What do you like most about working in your current role? What is most challenging? Most rewarding?
Most challenging is getting everyone to understand the financial impact of their decisions. Some managers are very plugged into this and others are less so. Open lines of communication are very important; people need to know enough to ask about things when there are challenges. Sometimes we are an afterthought in the finance department. I’ve worked hard to build relationships with other departments so I can plan and get ahead of what could have been a budgetary issue.
I like the work environment and the people that I work with. The most rewarding part is when we come in on budget. Also, I appreciate getting positive feedback from leadership and my peers. They trust me to make recommendations and offer my opinion. They trust me to make sure we are fiscally responsible. That trust is truly rewarding.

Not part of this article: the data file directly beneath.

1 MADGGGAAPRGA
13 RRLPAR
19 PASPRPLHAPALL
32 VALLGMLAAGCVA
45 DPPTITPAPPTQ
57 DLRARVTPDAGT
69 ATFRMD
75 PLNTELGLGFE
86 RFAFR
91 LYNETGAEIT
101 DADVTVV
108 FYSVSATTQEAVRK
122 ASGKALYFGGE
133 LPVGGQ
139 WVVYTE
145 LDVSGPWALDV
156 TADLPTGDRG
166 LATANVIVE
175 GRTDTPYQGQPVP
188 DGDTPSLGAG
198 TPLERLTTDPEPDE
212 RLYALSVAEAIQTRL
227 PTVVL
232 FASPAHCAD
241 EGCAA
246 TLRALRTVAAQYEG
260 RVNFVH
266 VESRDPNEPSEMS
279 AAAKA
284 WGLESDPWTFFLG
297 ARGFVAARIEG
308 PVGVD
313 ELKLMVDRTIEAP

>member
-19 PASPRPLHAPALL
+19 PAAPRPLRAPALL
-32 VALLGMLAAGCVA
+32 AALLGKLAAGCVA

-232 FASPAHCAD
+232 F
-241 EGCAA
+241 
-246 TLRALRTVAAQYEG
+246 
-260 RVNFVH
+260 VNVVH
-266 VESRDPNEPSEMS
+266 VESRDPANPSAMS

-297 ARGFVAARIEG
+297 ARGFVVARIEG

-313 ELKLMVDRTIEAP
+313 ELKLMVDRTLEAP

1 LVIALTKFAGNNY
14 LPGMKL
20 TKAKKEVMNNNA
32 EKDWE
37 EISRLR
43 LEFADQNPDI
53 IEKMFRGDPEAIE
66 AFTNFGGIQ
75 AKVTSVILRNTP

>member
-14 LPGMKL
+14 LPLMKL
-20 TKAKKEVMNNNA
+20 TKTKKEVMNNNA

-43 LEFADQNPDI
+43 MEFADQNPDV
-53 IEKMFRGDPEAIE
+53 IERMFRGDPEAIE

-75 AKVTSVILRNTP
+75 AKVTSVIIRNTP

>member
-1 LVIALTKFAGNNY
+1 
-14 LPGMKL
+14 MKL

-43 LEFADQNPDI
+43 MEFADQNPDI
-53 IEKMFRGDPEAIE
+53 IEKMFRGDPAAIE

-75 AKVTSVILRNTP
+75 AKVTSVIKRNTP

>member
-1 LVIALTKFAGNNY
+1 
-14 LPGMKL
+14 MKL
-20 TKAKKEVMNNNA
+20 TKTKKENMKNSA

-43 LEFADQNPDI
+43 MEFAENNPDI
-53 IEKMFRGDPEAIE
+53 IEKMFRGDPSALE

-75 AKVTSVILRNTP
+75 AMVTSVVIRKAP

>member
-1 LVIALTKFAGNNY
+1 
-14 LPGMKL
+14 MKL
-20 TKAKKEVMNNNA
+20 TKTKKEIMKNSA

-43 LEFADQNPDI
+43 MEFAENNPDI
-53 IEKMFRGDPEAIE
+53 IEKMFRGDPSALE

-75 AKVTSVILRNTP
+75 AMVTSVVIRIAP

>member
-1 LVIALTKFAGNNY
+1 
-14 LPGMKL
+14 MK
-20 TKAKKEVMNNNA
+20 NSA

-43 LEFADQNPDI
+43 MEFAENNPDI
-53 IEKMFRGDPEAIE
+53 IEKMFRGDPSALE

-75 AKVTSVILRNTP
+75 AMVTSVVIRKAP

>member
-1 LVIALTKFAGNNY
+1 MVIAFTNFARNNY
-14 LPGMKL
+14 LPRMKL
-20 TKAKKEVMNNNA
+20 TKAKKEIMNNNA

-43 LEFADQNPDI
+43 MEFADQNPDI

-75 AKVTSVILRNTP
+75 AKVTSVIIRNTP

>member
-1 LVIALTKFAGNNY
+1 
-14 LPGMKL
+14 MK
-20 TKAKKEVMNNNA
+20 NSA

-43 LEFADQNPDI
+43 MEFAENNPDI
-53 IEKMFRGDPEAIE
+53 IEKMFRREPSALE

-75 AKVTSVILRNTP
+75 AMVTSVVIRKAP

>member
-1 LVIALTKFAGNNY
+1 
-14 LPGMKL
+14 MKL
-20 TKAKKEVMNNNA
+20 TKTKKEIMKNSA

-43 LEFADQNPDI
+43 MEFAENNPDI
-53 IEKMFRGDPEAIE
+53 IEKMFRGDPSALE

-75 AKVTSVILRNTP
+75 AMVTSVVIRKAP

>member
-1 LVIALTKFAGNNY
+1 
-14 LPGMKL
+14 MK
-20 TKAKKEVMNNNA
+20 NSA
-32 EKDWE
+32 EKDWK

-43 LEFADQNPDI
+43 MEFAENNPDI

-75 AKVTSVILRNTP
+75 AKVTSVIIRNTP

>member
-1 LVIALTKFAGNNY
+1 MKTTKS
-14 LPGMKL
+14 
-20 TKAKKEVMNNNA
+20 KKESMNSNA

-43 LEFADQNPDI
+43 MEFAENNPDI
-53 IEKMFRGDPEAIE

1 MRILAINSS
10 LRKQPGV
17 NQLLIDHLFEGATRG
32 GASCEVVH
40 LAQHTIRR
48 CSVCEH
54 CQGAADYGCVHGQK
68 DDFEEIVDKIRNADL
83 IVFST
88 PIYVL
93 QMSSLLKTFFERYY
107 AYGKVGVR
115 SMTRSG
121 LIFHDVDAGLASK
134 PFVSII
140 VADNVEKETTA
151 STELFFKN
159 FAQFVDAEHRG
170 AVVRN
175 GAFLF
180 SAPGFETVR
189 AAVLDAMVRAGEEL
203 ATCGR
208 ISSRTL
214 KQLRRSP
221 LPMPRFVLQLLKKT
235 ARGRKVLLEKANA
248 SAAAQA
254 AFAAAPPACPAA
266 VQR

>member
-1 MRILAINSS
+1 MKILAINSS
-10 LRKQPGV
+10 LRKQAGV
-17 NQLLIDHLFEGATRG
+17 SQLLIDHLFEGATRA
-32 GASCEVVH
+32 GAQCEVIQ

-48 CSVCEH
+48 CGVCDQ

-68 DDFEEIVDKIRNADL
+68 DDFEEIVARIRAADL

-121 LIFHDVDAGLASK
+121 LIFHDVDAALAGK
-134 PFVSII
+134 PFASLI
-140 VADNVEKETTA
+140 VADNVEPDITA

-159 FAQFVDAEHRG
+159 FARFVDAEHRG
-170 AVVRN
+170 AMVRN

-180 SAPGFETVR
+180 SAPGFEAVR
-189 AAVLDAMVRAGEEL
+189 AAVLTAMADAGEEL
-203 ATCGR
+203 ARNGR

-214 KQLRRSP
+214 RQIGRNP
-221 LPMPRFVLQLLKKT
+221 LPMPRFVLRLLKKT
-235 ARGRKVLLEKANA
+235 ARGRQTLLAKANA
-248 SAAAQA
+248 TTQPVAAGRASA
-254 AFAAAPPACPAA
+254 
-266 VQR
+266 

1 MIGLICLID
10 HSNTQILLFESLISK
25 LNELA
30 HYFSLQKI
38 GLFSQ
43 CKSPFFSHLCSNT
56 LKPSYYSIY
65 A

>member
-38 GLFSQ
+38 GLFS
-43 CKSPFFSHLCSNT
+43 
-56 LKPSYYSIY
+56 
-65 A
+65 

Are you involved in any professional development groups?
I was accepted into a program called Leadership Music that’s based out of Nashville. We all learn about different facets of the music industry and work to break down barriers within the field. Our goal is to build relationships across the sector so when there is a difficult industry issue, we have a human-to-human connection and can understand each other’s perspectives. I’m also involved in the Greater Washington Society of CPAs (GWSCPA) and the American Society of Association Executives (ASAE).
Why have you remained in the accounting field?